Health-related quality of life, utility, and productivity outcomes instruments: ease of completion by subjects with COPD.

Ståhl E, Jansson SA, Jonsson AC, Svensson K, Lundbäck B, Andersson F - Health Qual Life Outcomes (2003)

Subjects' mean scoring by age groups (according to the cohort of subjects included)
© Copyright Policy
Related In: Results  -  Collection

Show All Figures
getmorefigures.php?uid=PMC161803&req=5

Figure 1: Subjects' mean scoring by age groups (according to the cohort of subjects included)
Mentions: The results demonstrate that older subjects have more difficulties completing the questionnaires. The test for trend in difficulty was statistically significant for all questionnaires when all groups were compared: SF-36 p = 0.003, SGRQ p < 0.001, EQ-5D p < 0.001, WPAI-COPD p < 0.001, and HS-COPD p < 0.001. Data from the six age groups and SF-36, SGRQ and EQ-5D are shown in figure 1.

Bottom Line: The HS-COPD was graded "very difficult" to complete by 21% of subjects compared with 3-5% of subjects for the other questionnaires.The mean time taken to complete all questionnaires was 39 minutes, and the large majority of subjects scored "good" for understanding by the administrator.Age correlated significantly with the degree of the subject's opinion of the ease of completion of five outcomes instruments, while the influence of gender, socio-economic status and disease severity was not statistically significant.

View Article: PubMed Central - HTML - PubMed

Affiliation: Dept of Respiratory Medicine, University Hospital, Lund, Sweden. elisabeth.stahl@astrazeneca.com

ABSTRACT
An important outcome of any clinical intervention is the change in the subject's own perceived state of health. This can be categorized as health-related quality of life (HRQL), utility (preference-based health state), and daily life performance. 174 Swedish subjects with chronic obstructive pulmonary disease (COPD) (mean age 64.3 PlusMinus; 12 years) completed five self-administered questionnaires: Short Form 36 (SF-36), St George's Respiratory Questionnaire (SGRQ), EuroQol-5D (EQ-5D), Health States-COPD (HS-COPD), and Work Productivity and Activity Impairment Questionnaire for COPD (WPAI-COPD). The subjects scored these outcomes instruments for ease of completion using a 5-point scale. The time taken to complete them was noted and the administrators' opinion of the subjects' comprehension of the questionnaires recorded using a 4-point scale. A score of 1-3 ("very easy" to "acceptable") was recorded by 92% of subjects for the SF-36, 90% for SGRQ, 80% for EQ-5D, 83% for WPAI-COPD, and 53% for HS-COPD. The HS-COPD was graded "very difficult" to complete by 21% of subjects compared with 3-5% of subjects for the other questionnaires. The mean time taken to complete all questionnaires was 39 minutes, and the large majority of subjects scored "good" for understanding by the administrator. Age correlated significantly with the degree of the subject's opinion of the ease of completion of five outcomes instruments, while the influence of gender, socio-economic status and disease severity was not statistically significant.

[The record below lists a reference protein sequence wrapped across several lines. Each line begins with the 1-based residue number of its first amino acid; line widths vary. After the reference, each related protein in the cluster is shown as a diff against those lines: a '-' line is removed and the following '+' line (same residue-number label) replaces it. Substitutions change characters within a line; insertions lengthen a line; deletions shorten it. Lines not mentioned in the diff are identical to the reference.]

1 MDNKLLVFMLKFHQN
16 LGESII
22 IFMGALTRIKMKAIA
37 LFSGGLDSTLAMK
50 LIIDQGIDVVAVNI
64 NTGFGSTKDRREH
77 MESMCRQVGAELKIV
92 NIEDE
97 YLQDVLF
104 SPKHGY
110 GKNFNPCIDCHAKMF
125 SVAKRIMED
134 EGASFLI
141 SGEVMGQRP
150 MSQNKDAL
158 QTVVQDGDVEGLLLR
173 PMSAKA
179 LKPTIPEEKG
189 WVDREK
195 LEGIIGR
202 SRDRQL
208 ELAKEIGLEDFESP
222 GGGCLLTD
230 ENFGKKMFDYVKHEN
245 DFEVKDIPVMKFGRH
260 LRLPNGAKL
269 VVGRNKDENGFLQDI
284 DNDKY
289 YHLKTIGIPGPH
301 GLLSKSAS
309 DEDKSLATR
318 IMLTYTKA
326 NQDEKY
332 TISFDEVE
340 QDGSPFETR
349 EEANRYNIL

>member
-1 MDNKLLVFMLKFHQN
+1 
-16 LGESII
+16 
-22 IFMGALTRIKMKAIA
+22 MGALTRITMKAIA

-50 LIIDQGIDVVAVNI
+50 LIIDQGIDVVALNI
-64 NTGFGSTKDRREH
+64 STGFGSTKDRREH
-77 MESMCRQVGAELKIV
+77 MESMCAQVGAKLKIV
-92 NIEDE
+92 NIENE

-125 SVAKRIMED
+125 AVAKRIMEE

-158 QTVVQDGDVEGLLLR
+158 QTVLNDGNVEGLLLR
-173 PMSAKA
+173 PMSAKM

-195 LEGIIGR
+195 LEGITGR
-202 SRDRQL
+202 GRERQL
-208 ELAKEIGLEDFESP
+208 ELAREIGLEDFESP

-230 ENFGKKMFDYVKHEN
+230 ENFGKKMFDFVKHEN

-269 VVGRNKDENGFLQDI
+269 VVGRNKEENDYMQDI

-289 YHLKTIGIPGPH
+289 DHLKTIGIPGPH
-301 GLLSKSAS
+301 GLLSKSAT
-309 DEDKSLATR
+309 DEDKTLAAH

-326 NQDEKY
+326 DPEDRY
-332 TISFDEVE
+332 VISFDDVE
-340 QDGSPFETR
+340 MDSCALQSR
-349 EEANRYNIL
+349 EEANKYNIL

Show MeSH
Related in: MedlinePlus